Nixon ordered the firing of Cox, saying that the special prosecutor refused to stop looking into the Watergate scandal and was pressing, along with the courts, for the president to release the White House tapes, according to the Los Angeles Times.

Nixon tried to get Attorney General Elliot Richardson to fire Cox, but he resigned instead. His deputy, William Ruckelshaus, also quit when he received a telephone call ordering him to fire the special prosecutor.

The Justice Department’s third-in-command, Solicitor General Robert Bork, carried out Nixon’s order to discharge Cox.

The move created a firestorm of public protest and led to the appointment of a new special prosecutor, Leon Jaworski.

“You owe a duty of loyalty to the president that transcends most other duties,” Ruckelshaus told former U.S. attorneys in a 2009 speech. But “there are lines. ... In this case, the line was bright and the decision was simple.”

The ‘smoking gun’

The Supreme Court, in an 8-0 decision on July 24, 1974, ordered Nixon to hand over the tapes to Congress. They included the “smoking gun” tape from June 23, 1972, when Nixon talked about getting the FBI to back off on its investigation into the break-in at the Watergate complex. The tape implicated the president in the coverup and led to his resignation.

Deep Throat

Woodward and Bernstein’s source for leads in their Watergate reporting was called “Deep Throat,” a nod toward the pornographic movie that starred Linda Lovelace. The source was immortalized by Hollywood in the film, “All the President’s Men.”

Speculation about who Deep Throat was had swirled for years until former FBI director Mark Felt confirmed in 2005 that he was the source, CBS News reported. Felt had denied being the source, noting in 1987 that “the only thing I can say is, I wouldn’t be ashamed to be.”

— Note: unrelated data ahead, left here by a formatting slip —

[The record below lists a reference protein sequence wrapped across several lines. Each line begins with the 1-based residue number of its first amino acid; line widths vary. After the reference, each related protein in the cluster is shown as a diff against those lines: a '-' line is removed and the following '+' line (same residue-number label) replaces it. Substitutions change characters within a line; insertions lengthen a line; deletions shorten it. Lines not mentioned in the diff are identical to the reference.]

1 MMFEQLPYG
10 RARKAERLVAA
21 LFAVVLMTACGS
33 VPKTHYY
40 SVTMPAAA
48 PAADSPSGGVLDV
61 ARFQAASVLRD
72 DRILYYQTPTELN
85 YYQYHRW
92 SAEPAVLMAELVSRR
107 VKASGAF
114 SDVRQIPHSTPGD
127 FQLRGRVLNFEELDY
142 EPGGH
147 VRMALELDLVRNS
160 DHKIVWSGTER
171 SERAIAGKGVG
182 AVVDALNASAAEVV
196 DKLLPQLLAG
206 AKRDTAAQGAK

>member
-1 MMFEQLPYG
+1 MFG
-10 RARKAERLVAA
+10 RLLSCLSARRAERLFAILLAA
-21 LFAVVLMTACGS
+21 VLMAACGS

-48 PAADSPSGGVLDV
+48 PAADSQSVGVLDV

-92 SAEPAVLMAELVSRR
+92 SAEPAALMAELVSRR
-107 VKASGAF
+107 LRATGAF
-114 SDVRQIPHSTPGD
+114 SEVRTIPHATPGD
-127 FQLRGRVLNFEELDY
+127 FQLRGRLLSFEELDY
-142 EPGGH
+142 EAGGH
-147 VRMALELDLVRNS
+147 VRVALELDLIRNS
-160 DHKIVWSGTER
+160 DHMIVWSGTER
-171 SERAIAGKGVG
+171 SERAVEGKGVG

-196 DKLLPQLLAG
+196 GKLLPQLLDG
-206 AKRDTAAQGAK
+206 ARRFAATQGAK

For all the heroism portrayed in “All the President’s Men” about “Deep Throat,” Graff said that Felt, angered about not being tapped to replace J. Edgar Hoover at the FBI, had an ax to grind. The Washington Post reporters were the perfect outlet.

“This is not someone who is waking up in the morning trying to protect American democracy; this is someone who wants a job that he didn’t get,” Graff told CBS News. “He’s doing some sort of brutal backstabbing, knife-fighting, office succession politics. It turns out that there are key moments where Mark Felt knows very compelling evidence about the misdeeds of Richard Nixon, but he never bothers to tell anyone, because he doesn’t actually really care that much about Richard Nixon at all.”

Aftermath

The Watergate scandal led to new legislation. In October 1974, Congress amended the Federal Election Campaign Act. The revisions imposed limitations on expenses and contributions, required regular reporting by election committees and established a means for public financing of presidential nominating conventions and primary elections.

The following month, Congress overrode a presidential veto and revised the Freedom of Information Act, providing the public and the media with new tools to access information held by the executive branch. In September 1976, the Government in Sunshine Act required federal agencies to hold their meetings in public.

In October 1978, Congress passed the Ethics in Government Act. The measure required financial disclosure by executive and judicial branch officials and established the Office of Government Ethics as an oversight agency.

“I think at the end of the day Watergate is a weirdly hopeful story, because it shows what it takes to protect American democracy,” Graff told CBS News. “It takes a while, and it’s not necessarily an easy process to get there, but the system in Watergate worked.”

Information from online newspaper and government archives was also used in compiling this report.